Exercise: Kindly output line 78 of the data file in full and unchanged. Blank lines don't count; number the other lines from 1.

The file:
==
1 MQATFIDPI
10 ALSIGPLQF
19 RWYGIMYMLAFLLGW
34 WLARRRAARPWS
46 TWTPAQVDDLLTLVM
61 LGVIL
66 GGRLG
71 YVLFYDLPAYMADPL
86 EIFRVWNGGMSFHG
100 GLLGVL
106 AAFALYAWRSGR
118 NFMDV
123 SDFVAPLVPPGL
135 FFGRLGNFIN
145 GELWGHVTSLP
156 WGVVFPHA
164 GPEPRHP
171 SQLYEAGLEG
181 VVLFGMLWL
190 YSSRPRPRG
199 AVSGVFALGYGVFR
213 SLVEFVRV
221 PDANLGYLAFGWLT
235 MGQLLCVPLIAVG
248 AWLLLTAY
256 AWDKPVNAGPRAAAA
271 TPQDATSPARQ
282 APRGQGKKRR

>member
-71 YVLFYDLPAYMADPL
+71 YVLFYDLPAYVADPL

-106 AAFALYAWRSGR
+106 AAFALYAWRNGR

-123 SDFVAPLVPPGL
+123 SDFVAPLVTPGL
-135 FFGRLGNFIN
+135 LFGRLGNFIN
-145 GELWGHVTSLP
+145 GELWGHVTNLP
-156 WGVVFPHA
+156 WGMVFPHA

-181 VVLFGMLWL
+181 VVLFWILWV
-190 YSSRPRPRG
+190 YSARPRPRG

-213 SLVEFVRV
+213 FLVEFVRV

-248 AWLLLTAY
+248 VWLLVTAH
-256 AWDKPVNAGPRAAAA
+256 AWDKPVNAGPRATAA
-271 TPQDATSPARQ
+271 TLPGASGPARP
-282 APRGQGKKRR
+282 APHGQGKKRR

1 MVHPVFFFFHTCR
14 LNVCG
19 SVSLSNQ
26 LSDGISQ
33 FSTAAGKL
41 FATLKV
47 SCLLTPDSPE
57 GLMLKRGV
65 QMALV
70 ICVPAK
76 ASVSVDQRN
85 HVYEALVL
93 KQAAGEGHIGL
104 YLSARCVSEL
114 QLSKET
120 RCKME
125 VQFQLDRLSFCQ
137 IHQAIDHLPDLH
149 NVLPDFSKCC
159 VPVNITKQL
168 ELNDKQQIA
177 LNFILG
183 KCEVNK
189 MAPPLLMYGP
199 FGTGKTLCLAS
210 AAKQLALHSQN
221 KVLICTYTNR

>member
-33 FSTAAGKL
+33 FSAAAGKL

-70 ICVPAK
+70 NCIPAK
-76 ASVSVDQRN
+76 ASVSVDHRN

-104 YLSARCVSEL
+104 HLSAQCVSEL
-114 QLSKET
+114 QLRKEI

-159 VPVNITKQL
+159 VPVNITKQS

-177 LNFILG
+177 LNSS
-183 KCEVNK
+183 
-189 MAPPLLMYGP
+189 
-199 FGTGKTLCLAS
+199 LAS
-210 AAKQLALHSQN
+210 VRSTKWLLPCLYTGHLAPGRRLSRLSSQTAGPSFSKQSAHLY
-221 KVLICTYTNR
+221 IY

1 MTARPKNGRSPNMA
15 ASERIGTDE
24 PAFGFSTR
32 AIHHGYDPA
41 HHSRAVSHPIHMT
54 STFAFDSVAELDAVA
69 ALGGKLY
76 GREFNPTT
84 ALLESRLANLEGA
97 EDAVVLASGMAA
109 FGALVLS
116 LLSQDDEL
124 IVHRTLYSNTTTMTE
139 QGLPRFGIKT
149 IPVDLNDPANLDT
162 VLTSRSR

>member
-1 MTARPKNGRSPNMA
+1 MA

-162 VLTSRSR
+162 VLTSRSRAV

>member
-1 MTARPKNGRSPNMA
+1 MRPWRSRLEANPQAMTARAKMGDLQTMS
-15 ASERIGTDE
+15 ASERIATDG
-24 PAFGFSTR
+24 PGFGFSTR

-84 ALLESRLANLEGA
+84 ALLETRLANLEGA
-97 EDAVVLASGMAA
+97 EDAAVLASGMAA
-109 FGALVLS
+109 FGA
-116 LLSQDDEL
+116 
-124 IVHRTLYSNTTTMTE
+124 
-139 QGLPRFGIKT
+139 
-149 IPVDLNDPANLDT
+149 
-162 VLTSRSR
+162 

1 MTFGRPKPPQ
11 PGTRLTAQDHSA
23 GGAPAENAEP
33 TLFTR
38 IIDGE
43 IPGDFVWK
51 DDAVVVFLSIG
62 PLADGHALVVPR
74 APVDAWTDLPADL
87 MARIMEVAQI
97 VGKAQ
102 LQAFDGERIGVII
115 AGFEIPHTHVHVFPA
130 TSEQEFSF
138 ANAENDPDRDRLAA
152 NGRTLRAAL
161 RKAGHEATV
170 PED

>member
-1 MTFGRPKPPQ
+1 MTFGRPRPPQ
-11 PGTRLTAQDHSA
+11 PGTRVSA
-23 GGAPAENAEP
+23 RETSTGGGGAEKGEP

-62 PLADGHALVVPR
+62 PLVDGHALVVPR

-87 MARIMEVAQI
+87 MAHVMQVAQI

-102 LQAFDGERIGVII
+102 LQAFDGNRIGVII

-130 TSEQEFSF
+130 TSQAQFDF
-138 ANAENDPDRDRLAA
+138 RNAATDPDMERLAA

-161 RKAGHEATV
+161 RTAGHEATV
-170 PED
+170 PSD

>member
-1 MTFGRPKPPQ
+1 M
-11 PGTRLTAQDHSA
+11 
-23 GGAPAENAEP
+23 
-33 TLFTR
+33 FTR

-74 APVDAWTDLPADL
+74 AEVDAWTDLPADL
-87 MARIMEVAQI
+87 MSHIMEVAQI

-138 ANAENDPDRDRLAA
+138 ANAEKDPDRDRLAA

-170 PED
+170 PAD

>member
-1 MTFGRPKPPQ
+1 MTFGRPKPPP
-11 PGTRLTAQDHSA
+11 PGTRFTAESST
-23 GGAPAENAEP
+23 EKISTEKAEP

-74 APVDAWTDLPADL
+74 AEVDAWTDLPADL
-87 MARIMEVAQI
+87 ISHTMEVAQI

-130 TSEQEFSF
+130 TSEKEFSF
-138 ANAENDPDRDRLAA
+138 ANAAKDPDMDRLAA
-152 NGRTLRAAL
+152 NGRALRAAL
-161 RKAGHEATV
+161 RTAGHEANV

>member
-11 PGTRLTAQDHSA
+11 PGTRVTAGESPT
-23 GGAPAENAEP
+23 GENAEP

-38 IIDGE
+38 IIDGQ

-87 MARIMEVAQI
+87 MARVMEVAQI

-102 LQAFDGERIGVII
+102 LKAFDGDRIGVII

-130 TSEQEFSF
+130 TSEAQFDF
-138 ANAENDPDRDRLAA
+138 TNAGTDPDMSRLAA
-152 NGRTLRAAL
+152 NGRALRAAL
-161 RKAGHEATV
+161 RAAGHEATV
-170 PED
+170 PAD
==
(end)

183 KCEVNK